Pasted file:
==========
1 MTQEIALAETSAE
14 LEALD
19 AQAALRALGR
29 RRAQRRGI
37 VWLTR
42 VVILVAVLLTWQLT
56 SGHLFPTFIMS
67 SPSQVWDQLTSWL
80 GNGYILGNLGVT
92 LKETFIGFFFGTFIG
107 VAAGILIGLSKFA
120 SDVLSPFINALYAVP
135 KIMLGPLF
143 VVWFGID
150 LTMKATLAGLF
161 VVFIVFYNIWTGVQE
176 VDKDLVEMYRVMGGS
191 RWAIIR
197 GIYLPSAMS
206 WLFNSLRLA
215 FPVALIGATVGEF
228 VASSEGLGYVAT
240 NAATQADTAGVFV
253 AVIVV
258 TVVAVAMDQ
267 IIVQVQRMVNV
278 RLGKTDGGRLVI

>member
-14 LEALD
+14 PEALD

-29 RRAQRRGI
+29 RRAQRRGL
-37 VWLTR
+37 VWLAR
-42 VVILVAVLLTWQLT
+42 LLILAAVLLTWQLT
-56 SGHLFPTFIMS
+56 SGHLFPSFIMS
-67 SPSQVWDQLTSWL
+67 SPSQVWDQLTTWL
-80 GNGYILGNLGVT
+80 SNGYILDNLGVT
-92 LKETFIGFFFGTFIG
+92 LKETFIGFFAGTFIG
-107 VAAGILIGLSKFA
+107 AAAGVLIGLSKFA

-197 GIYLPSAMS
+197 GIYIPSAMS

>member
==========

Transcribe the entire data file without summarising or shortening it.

1 MTQEIALAETSAE
14 LEALD
19 AQAALRALGR
29 RRAQRRGI
37 VWLTR
42 VVILVAVLLTWQLT
56 SGHLFPTFIMS
67 SPSQVWDQLTSWL
80 GNGYILGNLGVT
92 LKETFIGFFFGTFIG
107 VAAGILIGLSKFA
120 SDVLSPFINALYAVP
135 KIMLGPLF
143 VVWFGID
150 LTMKATLAGLF
161 VVFIVFYNIWTGVQE
176 VDKDLVEMYRVMGGS
191 RWAIIR
197 GIYLPSAMS
206 WLFNSLRLA
215 FPVALIGATVGEF
228 VASSEGLGYVAT
240 NAATQADTAGVFV
253 AVIVV
258 TVVAVAMDQ
267 IIVQVQRMVNV
278 RLGKTDGGRLVI

>member
-14 LEALD
+14 PEALD

-29 RRAQRRGI
+29 RRAQRRGL
-37 VWLTR
+37 VWLAR
-42 VVILVAVLLTWQLT
+42 LLILAAVLLTWQLT
-56 SGHLFPTFIMS
+56 SGHLFPSFIMS
-67 SPSQVWDQLTSWL
+67 SPSQVWDQLTTWL
-80 GNGYILGNLGVT
+80 SNGYILDNLGVT
-92 LKETFIGFFFGTFIG
+92 LKETFIGFFAGTFIG
-107 VAAGILIGLSKFA
+107 AAAGVLIGLSKFA

-197 GIYLPSAMS
+197 GIYIPSAMS

>member